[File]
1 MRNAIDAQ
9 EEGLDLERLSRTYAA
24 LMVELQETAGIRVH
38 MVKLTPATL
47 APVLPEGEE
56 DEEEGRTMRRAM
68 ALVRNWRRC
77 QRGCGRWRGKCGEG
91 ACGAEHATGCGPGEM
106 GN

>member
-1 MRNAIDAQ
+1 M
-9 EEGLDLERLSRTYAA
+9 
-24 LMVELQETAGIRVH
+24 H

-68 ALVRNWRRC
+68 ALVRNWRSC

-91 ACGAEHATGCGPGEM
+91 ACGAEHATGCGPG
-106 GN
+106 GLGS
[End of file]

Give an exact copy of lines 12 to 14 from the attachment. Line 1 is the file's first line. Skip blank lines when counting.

-1 MRNAIDAQ
+1 M
-9 EEGLDLERLSRTYAA